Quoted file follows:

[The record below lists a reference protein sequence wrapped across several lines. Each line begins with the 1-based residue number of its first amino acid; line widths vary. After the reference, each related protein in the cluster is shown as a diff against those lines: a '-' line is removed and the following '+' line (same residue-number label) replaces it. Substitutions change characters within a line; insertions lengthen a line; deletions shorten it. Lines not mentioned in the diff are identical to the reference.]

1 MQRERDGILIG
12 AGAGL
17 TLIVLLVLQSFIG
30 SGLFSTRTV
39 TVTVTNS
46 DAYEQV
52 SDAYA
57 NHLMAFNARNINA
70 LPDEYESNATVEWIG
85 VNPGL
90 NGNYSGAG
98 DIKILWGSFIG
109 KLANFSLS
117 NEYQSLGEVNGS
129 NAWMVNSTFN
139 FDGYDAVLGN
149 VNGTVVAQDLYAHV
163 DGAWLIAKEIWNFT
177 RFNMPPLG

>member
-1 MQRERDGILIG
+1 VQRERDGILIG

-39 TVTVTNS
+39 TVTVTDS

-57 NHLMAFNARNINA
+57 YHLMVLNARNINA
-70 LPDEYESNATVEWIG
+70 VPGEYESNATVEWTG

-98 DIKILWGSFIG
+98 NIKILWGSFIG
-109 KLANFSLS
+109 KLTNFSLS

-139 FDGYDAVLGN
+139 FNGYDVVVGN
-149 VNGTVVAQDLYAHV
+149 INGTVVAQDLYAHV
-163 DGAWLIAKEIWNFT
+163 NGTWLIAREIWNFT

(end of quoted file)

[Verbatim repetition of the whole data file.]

[The record below lists a reference protein sequence wrapped across several lines. Each line begins with the 1-based residue number of its first amino acid; line widths vary. After the reference, each related protein in the cluster is shown as a diff against those lines: a '-' line is removed and the following '+' line (same residue-number label) replaces it. Substitutions change characters within a line; insertions lengthen a line; deletions shorten it. Lines not mentioned in the diff are identical to the reference.]

1 MQRERDGILIG
12 AGAGL
17 TLIVLLVLQSFIG
30 SGLFSTRTV
39 TVTVTNS
46 DAYEQV
52 SDAYA
57 NHLMAFNARNINA
70 LPDEYESNATVEWIG
85 VNPGL
90 NGNYSGAG
98 DIKILWGSFIG
109 KLANFSLS
117 NEYQSLGEVNGS
129 NAWMVNSTFN
139 FDGYDAVLGN
149 VNGTVVAQDLYAHV
163 DGAWLIAKEIWNFT
177 RFNMPPLG

>member
-1 MQRERDGILIG
+1 VQRERDGILIG

-39 TVTVTNS
+39 TVTVTDS

-57 NHLMAFNARNINA
+57 YHLMVLNARNINA
-70 LPDEYESNATVEWIG
+70 VPGEYESNATVEWTG

-98 DIKILWGSFIG
+98 NIKILWGSFIG
-109 KLANFSLS
+109 KLTNFSLS

-139 FDGYDAVLGN
+139 FNGYDVVVGN
-149 VNGTVVAQDLYAHV
+149 INGTVVAQDLYAHV
-163 DGAWLIAKEIWNFT
+163 NGTWLIAREIWNFT